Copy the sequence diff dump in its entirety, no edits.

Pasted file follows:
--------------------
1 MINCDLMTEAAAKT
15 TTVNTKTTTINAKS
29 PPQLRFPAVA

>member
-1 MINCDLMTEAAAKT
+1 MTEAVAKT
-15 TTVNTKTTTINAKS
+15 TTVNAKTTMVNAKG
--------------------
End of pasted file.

1 MINCDLMTEAAAKT
15 TTVNTKTTTINAKS
29 PPQLRFPAVA

>member
-1 MINCDLMTEAAAKT
+1 MTEAVAKT
-15 TTVNTKTTTINAKS
+15 TTVNAKTTMVNAKG